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# Induction - What Kind Of Inductive Argument Is This?

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Hi guys,

I am currently studying inductive logic in my spare time. I was writing out arguments and then analysing them based on what I had learned so far. I wrote this one down:

P1: Strong legs are good for climbing mountains.

P2: When the COVID19 lockdown ends I want to go and climb a mountain. (EDIT1: We are not allowed out in the wilderness during lockdown (including mountains))

C1: Therefore I should focus on strengthening my legs.

This is an inductive argument because the premises strengthen the likelihood that the conclusion is true. It is obviously not a deduction because the conclusion can still be wrong even if the premises are correct. For example, I might have other priorities that are more important. Or perhaps my legs are already strong enough. Or endurance might be a bigger issue for me. So I have concluded that this argument is inductive. But which one is it:

1. A prediction

2. Argument from analogy

3. Generalisation

4. Argument from authority

5. Argument from signs

6. Causal effect

The argument does not seem to fall under any of those classes of argument.

Edited by Wannabelifeguard
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it's probably more a fallacy like "it does not follow."

mainly because you're relating two disparate things.

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Oh wow, that is interesting. I did not expect that.

Do you know what the logical fallacy would be called in this example?

And what is meant by "two disparate things"?

If I restated it this way:

P1: Strong legs are good for climbing mountains.

P2: When the COVID19 lockdown ends I want to go and climb a mountain.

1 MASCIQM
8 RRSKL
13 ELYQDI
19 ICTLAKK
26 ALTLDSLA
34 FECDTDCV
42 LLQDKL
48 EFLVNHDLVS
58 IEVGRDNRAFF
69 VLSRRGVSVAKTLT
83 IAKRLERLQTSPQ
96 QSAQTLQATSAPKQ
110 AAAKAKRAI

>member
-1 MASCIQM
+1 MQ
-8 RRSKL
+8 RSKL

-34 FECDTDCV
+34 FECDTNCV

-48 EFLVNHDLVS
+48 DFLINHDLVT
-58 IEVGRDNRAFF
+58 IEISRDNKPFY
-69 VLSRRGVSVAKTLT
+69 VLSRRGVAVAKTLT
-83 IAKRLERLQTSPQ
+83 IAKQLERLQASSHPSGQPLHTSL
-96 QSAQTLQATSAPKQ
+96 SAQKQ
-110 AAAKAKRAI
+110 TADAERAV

C1: Therefore, strengthening my legs now, will be good for climbing a mountain after the lockdown ends.

Does it become deductive? If it is deductive, would it be a hypothetical syllogism?

If P1 and P2, then C1. That would make it a hypothetical syllogism right?

Thanks for your response.

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Primarily the non sequitur is an implied one: There's nothing stopping you from climbing a mountain with the COVID19 thing happening. In fact getting AWAY from urbanized areas is a logical conclusion.

You'd have to link things that aren't apples and oranges to have either deductive or inductive reasoning chains.
EG:
-Strong legs are good for climbing mountains
-(my/your) legs are (strong/weak)
:. it is a (good/bad) idea to climb a mountain.

But even that is an oversimplification, and a poor use of logic because of that poor simplification. It might be a misapplication of "climb" where "hike" should be used, it might be simply that there are far too many undefined concepts that are implied.

It's not wrong that training your legs is good for hiking, but the "lockdown" probably isn't going to prevent you from doing it so it's an extraneous variable. That doesn't mean the CONCLUSION is wrong, but it does mean that the logic leading to that conclusion is poor. It's perfectly common to get to a valid conclusion with false precepts

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Primarily the non sequitur is an implied one: There's nothing stopping you from climbing a mountain with the COVID19 thing happening. In fact getting AWAY from urbanized areas is a logical conclusion.

You'd have to link things that aren't apples and oranges to have either deductive or inductive reasoning chains.

EG:

-Strong legs are good for climbing mountains

-(my/your) legs are (strong/weak)

:. it is a (good/bad) idea to climb a mountain.

But even that is an oversimplification, and a poor use of logic because of that poor simplification. It might be a misapplication of "climb" where "hike" should be used, it might be simply that there are far too many undefined concepts that are implied.

It's not wrong that training your legs is good for hiking, but the "lockdown" probably isn't going to prevent you from doing it so it's an extraneous variable. That doesn't mean the CONCLUSION is wrong, but it does mean that the logic leading to that conclusion is poor. It's perfectly common to get to a valid conclusion with false precepts

Okay, I think this might just come down to a factual misunderstanding here. In my country it is against the law to go in to the mountains/wilderness during the lockdown. With this added fact, does that make my argument more acceptable?

My understanding of your response is that you could not see how the lockdown was relevant to my argument - is that correct? Hence why you said "you're relating two disparate things.".

Edited by Wannabelifeguard

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